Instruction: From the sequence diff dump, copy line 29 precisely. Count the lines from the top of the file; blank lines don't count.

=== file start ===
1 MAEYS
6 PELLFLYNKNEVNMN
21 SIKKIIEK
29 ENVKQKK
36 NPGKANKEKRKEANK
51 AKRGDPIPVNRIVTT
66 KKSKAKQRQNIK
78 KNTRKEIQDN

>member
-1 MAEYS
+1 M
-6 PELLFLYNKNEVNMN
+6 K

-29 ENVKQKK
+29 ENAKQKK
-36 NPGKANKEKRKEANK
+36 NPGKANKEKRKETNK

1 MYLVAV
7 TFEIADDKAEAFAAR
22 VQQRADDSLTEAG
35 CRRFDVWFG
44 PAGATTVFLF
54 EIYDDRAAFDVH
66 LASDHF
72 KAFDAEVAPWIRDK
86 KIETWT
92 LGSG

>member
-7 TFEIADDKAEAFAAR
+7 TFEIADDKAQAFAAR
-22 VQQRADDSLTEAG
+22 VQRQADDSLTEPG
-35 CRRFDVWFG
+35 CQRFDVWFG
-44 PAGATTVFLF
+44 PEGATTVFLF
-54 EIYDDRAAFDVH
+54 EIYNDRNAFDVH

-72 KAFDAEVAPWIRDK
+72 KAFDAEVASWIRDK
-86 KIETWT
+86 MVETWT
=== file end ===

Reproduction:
-7 TFEIADDKAEAFAAR